Cray Research was formed through the efforts of Seymour Cray, a recognized genius in the design of supercomputers. Cray was born in 1925 in Chippewa Falls, Wisconsin, and spent a boyhood devoted to tinkering with electronic gear. After service in World War II working as a radio operator and then functioning as a specialist in breaking Japanese codes, he attended the University of Minnesota, earning a bachelor of science degree in electrical engineering and another in applied mathematics, both in 1950. He decided to enter the computer industry and took a job with Engineering Research Associates, founded by William C. Norris. Through a series of mergers, Engineering Research Associates was brought under the control of Sperry Rand Corporation. Norris left Engineering Research Associates and established Control Data Corporation in 1957. Cray soon followed him to the new company. Among his early projects at Control Data, Cray developed the 1604, one of the first computers to use transistors in place of vacuum tubes.

Control Data shared in the booming computer industry of the 1960s, experiencing a period of rapid growth. Cray became disenchanted with the bureaucracy that this growth created and insisted that the company build him a separate research facility in his home town of Chippewa Falls. In this new facility, he came up with the CDC 6600, the first commercial computer capable of handling three million program instructions per second. Crays special talent was in putting the circuits of a computer very close together, reducing the time taken for electric signals to pass between them. This closeness, however, increased the heat generated by the circuits. Cray was able to introduce innovative ways of removing this heat.

Crays success at Control Data eventually hit a stumbling block. In 1972, top management at the corporation halted his plans for a new computer, telling him he could continue working on it only after another computer project was completed.

Instead of waiting, Cray and a group of followers left Control Data to set up Cray Research. Their purpose in starting the new company was to design the first supercomputer, which they ultimately named the CRAY-1. Cray Research was initially situated in Crays laboratory in Chippewa Falls. After several years of work on the supercomputer project, in March 1976, the company delivered its first computer to a customer, the National Center for Atmosopheric Research. This sale enabled it to earn back its original investment.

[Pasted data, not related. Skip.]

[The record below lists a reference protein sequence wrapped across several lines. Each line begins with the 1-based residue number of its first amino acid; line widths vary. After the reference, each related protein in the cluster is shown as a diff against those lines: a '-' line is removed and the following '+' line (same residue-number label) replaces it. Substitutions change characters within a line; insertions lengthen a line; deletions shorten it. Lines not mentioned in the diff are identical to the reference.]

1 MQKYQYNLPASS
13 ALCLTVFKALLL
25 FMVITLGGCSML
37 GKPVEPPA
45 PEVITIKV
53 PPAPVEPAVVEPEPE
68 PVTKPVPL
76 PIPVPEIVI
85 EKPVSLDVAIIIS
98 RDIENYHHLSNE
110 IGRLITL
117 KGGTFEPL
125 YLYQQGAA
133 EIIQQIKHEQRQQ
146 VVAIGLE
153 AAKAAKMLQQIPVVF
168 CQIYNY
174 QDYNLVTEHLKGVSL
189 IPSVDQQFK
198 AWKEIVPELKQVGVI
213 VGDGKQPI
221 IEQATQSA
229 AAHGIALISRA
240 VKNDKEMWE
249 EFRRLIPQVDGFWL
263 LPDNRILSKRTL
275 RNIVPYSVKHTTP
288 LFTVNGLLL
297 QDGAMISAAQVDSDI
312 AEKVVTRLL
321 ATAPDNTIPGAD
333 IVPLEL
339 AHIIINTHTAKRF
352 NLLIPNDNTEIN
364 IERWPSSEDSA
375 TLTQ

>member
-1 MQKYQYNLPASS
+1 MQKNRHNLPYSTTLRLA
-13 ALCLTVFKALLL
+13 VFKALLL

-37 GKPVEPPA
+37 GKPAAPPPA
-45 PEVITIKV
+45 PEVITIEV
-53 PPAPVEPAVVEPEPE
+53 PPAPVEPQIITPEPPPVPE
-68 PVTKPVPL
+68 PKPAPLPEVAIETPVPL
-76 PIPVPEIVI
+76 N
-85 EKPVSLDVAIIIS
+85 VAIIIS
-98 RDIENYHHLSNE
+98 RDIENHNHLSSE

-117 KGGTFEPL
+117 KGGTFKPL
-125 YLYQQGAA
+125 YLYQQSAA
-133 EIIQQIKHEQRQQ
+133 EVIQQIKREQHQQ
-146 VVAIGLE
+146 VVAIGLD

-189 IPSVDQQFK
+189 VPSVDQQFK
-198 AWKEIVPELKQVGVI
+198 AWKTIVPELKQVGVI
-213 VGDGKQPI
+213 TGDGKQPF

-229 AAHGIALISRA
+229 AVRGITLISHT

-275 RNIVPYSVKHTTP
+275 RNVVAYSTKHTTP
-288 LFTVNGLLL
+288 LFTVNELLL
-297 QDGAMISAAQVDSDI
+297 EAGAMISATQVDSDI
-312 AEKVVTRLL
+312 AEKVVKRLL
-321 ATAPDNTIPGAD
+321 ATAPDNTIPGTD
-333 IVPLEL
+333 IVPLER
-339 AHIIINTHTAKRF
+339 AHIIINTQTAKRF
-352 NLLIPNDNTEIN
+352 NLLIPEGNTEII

The CRAY-1 was the fastest computer then available and used the technique of vector processing. Vector processing employs a system wherein a series of operations are manipulated as opposed to scalar processing, which processes one operation at a time. The CRAY-1 could execute 32 operations simultaneously, making it able to complete ten times the work of some larger systems. While it was delivering its first sale, the company also made its first public offering of stock. The company complemented its supercomputers with software programs, releasing its Cray Operating System (COS) and Cray Fortran Compiler in 1977.

During its early years of operation, Cray Research sold its supercomputers to government laboratories and agencies. The main application of supercomputers is in physical simulation, wherein computer models are used to analyze and forecast the response pattern likely to take place in a system composed of physical variables. Early applications of these models were in gauging the effects of nuclear weapons and in meteorology. Since these types of applications were performed under the aegis of the government, it was felt that the market for supercomputers would be very limited. In 1978, however, Cray Research was given its first order from a commercial organization.